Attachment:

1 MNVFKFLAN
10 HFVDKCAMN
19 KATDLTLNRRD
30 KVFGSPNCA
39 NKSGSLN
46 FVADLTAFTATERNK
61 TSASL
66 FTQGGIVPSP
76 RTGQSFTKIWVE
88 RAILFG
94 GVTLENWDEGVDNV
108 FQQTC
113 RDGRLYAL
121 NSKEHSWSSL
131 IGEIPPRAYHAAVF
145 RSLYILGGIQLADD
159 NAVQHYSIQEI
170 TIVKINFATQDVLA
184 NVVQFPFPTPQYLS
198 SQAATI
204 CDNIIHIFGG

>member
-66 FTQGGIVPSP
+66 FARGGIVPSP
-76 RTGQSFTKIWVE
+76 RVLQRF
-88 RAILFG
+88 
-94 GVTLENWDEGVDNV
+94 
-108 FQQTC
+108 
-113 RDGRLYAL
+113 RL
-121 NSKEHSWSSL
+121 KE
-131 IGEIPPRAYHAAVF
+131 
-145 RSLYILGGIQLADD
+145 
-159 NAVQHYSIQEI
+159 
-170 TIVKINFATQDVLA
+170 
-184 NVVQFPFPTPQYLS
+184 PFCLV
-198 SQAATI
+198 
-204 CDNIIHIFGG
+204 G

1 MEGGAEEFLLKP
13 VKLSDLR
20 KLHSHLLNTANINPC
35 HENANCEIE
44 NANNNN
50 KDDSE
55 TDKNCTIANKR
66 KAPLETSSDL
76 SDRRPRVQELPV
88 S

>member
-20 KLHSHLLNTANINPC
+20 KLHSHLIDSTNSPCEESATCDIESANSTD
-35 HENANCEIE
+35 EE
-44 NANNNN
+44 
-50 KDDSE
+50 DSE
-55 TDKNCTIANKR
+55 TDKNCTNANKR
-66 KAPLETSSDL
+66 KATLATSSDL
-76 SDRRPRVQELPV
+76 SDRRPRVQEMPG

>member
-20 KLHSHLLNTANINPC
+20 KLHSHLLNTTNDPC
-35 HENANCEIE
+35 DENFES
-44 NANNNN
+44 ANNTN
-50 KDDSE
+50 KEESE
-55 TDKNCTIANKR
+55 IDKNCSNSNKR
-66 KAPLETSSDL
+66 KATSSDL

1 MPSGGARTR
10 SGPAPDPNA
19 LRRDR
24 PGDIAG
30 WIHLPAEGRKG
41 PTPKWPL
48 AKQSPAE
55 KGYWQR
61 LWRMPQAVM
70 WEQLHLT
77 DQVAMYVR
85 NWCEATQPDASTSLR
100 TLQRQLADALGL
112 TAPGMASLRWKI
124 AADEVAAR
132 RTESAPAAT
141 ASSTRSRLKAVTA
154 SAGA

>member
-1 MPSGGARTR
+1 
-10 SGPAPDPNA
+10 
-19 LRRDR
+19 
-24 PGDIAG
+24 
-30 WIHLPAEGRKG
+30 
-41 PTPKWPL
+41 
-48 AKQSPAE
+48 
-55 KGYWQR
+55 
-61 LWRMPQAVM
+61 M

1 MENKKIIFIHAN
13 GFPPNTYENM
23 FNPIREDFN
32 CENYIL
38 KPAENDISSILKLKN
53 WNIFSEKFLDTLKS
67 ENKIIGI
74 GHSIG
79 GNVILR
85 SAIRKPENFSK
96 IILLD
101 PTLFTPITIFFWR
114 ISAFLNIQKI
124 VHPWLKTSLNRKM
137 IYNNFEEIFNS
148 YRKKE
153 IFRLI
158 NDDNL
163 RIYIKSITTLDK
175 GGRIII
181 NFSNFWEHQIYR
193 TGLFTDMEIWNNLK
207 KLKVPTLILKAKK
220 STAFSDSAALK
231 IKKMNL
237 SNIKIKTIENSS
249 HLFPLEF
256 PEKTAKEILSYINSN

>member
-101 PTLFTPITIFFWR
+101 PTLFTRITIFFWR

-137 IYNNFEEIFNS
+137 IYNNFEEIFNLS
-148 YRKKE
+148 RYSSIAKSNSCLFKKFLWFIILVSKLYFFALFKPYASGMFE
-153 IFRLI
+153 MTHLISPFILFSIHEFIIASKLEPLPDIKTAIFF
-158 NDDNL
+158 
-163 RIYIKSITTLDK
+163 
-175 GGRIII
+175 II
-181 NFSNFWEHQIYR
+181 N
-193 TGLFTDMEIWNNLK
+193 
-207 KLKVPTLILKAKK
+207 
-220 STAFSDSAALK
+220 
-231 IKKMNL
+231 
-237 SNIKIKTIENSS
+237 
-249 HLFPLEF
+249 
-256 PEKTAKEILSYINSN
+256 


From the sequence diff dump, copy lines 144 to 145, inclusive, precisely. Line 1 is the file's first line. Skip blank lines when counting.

163 RIYIKSITTLDK
175 GGRIII